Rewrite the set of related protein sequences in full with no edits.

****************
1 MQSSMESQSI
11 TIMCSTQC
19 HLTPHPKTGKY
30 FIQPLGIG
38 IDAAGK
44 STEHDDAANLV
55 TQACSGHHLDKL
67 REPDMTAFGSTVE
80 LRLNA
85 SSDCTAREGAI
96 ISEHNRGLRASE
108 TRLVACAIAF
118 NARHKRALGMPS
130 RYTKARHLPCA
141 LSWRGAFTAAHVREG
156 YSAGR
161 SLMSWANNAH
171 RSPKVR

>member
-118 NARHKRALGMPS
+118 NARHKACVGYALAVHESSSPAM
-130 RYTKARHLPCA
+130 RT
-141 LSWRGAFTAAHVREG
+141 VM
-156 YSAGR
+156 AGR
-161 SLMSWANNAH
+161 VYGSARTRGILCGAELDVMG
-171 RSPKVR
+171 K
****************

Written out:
1 MQSSMESQSI
11 TIMCSTQC
19 HLTPHPKTGKY
30 FIQPLGIG
38 IDAAGK
44 STEHDDAANLV
55 TQACSGHHLDKL
67 REPDMTAFGSTVE
80 LRLNA
85 SSDCTAREGAI
96 ISEHNRGLRASE
108 TRLVACAIAF
118 NARHKRALGMPS
130 RYTKARHLPCA
141 LSWRGAFTAAHVREG
156 YSAGR
161 SLMSWANNAH
171 RSPKVR

>member
-118 NARHKRALGMPS
+118 NARHKACVGYALAVHESSSPAM
-130 RYTKARHLPCA
+130 RT
-141 LSWRGAFTAAHVREG
+141 VM
-156 YSAGR
+156 AGR
-161 SLMSWANNAH
+161 VYGSARTRGILCGAELDVMG
-171 RSPKVR
+171 K